Remember how most fund managers can’t offer you anything except lower returns and higher fees?
Well, in response to the economy, more fund managers are beginning to actively manage their clients’ accounts — and abandon the tried-and-true strategy of buy-and-hold.
From the Wall Street Journal – Advisers Ditch ‘Buy and Hold’ For New Tactics (via Louis):
Buffeted by steep declines in stocks, many bonds, commodities and real estate, many advisers are questioning their faith in long-standing investment principles, such as controlling risk by building diverse portfolios. Some are adding increasingly exotic investments, including products that offer downside protection, to client portfolios. Others are trading more actively — and say they plan to continue to do so until they see evidence of a new bull market.
The pile of evidence against this idea is huge.
If you had all of your investments in cash, you’d have missed the 23% jump in the market since early March.
If you’re actively managing your investments, you’re incurring more trading fees — and your manager is pocketing more of your money.
Generally, this discussion boils down to one operating theory: should you change your game plan in response to the economy? When the stock market is down, should you try and time it? Or should you continue your investing strategy?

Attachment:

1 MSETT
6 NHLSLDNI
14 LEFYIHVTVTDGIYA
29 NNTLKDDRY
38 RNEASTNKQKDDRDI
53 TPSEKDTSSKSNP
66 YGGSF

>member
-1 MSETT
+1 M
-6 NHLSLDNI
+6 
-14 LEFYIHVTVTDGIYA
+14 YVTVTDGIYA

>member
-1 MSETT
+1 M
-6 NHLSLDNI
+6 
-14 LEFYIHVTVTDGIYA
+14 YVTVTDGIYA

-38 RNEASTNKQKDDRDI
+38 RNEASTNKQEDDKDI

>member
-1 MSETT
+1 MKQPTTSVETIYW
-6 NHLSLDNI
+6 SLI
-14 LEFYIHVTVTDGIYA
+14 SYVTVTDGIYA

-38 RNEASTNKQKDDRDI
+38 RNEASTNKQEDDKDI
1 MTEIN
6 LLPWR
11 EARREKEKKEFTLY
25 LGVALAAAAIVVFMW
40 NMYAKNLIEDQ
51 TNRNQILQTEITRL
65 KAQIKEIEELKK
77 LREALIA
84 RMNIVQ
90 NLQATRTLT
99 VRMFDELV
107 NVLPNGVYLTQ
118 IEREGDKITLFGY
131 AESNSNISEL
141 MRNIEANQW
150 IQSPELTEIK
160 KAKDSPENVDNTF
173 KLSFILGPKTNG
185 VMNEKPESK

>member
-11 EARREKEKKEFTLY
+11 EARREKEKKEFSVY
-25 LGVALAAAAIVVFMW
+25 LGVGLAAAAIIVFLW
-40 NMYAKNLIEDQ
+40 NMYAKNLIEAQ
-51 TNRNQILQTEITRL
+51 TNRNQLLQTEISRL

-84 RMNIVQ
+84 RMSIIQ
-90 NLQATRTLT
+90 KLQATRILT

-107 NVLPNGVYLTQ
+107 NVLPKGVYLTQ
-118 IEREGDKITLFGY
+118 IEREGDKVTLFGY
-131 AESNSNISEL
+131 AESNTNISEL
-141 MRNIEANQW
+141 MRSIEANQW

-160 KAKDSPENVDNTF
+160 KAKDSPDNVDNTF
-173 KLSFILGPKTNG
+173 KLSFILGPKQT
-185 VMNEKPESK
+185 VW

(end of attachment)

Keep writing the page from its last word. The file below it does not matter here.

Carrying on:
Baker at Man vs. Debt has a great recap of this, pitting stalwart Dave Ramsey vs. changeable Suze Orman.
Ultimately, most of us realize a nice foundation of time-tested principles is essential to long-term success. However, this doesn’t mean we have to ignore a new set of circumstances when they are presented. The ultimate answer may lie in doing our best to process and form opinions on new information, while still double-checking any changes we may want to make against the principles of our core beliefs.
Nine out of ten times, when you decide to make a change to your strategy, it’s already too late. You’ve already felt the big market drop. You don’t have enough time to build up that huge emergency fund (as Orman now advocates).
When it comes to your investing strategy, set it and stick with it. And when someone tells you to change, look long and hard at the reasons why.
If your fund manager tells you to ditch buy and hold, please ignore this advice.
About the author: Jason is the author of Automatic Finances: 17 Days to Your Financial Freedom, a guide to automated money management. He started investing thanks to a free lunch, and after finding out how he was getting the short end of the stick, he sought out how to do it right. More »